About the group

The Volcanology research group at the University of Bristol uses a combination of field studies, geophysics, remote sensing, analogue experiments and numerical models to understand the physical processes that control volcanic eruptions and to develop methods of hazard assessment. The Volcanology group at the University of Bristol was established by RSJ Sparks, and is now recognised as one of the leading volcanology research groups in the UK, particularly physical volcanology, fluid dynamics and volcanic hazard assessment and its impact on sustainable development. The group won the Queens Anniversary Prize in 2015 for its role for reducing volcanic risk, including providing advice about volcanic ash hazard to the UK Government Scientific Advisory Group for Emergencies, and is active in supporting the UK Met Office and Rolls-Royce in mitigating volcanic ash impacts.

Global Volcano Model (GVM) is a growing international network building largely on existing and ongoing regional and global collaboration that aims to create a sustainable, accessible information platform on volcanic hazard and risk.  The University of Bristol and BGS-NERC are the project coordinators for GVM through the NERC funding offered by the International Opportunities Fund. Bristol University is leading the VOGRIPA volcanic hazard database and the LaMEVE database of Large Magnitude Explosive Volcanic Eruptions.

We currently provide volcanological expertise to two large multi-institutional disaster risk reduction projects funded by the UK Global Challenges Research Fund – the Urban Disaster Risk Hub (www.tomorrowscities.org), and the Ixchel project - and have active partnerships with the MetOffice (including the Bristol-Met Office Academic Partnership, a collaboration on volcanic ash and risk assessment), the British Geological Survey, COMET (Centre for the Observation and Modelling of Earthquakes, Volcanoes and Tectonics), GNS Science in New Zealand and BHP. As part of our focus on hazard mitigation, we provide freely-available modelling tools to support assessment of volcanic hazards around the world, most recently in Latin America, Turkey, East Africa and the Philippines. Members of the group have served on scientific advisory groups for COMET, Montserrat Volcano Observatory (BWI), the Earth Observatory of Singapore, the Earthquake Research Institute (Japan) and the National Institute for Seismology, Volcanology, Meteorology and Hydrology (Guatemala).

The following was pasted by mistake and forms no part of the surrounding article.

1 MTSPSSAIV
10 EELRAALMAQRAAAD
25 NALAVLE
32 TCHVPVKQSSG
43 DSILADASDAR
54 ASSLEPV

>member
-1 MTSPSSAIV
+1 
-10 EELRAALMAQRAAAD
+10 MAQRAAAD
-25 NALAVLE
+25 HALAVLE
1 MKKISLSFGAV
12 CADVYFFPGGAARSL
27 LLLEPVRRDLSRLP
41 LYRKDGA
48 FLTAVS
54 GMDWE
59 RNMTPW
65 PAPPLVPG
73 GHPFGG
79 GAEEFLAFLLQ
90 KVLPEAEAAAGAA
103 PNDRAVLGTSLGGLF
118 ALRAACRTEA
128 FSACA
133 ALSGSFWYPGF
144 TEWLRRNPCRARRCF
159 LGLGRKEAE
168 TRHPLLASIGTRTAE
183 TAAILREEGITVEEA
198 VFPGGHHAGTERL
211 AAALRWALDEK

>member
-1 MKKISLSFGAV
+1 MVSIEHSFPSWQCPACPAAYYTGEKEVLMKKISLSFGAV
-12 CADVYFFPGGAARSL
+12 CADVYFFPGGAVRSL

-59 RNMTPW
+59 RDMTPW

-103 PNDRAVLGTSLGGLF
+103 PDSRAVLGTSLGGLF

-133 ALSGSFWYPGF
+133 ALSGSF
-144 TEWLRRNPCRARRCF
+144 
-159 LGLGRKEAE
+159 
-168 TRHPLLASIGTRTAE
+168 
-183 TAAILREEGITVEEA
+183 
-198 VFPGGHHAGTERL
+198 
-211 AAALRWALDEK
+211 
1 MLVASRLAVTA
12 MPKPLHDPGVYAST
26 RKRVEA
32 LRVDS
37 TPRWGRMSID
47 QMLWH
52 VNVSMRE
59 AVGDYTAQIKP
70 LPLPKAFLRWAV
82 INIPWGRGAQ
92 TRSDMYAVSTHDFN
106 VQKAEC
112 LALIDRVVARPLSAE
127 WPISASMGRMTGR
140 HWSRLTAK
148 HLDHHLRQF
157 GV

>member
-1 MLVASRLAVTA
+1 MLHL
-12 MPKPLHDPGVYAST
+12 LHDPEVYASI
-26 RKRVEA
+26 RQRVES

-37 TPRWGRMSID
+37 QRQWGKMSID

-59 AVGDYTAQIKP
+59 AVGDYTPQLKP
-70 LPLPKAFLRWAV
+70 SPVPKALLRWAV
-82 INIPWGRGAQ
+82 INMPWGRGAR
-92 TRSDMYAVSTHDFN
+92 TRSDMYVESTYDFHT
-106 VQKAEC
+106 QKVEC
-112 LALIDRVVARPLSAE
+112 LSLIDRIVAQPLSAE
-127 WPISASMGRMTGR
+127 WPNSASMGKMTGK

Underpinning our hazard work is core research that includes the following research themes:

  • Generation, transport and deposition of volcanic ash, including inversion of deposits to interpret eruption conditions
  • Modelling and inversion of remotely-sensed data to retrieve physical parameters of volcanic plumes and clouds
  • Development and implementation of Unoccupied Aerial Vehicles (UAVs) for terrain mapping and collection of volcanic ash in situ.
  • InSAR studies of volcanoes in East Africa and Latin America
  • Studies of and models for forecasting gravity-driven flows
  • Post-eruptive landscape evolution
  • Rheology and permeability of multiphase materials
  • Interactions between magma and water (both groundwater and surface water)
  • Processes that govern magma ascent dynamics in volcanic conduits
  • Links between volcanic processes and development of porphyry copper deposits
  • Application of transcrustal magmatic models to spatial and temporal patterns of volcanism
  • Volcanic threat analysis and the study of volcanic risk perception in communities affected by volcanic phenomena
  • Development of freely-available modelling tools for volcanic hazards including ashfall, lahars and pyroclastic density currents
  • Community-centred reduction of volcanic risk in developing countries

These diverse research themes are complemented by strong links to the Petrology and Geophysics research groups in the School of Earth Sciences, as well as the Cabot Institute, Bristol’s interdisciplinary research institute for studies of risks and uncertainty in a changing environment. We have also supported the School’s EarthArt initiative (http://www.earthart.org.uk), a collaboration between Earth Scientists and contemporary artists designed to promote dialogue between the communities, generate new ways of visualising research, and develop a gallery space to share that work with the public.


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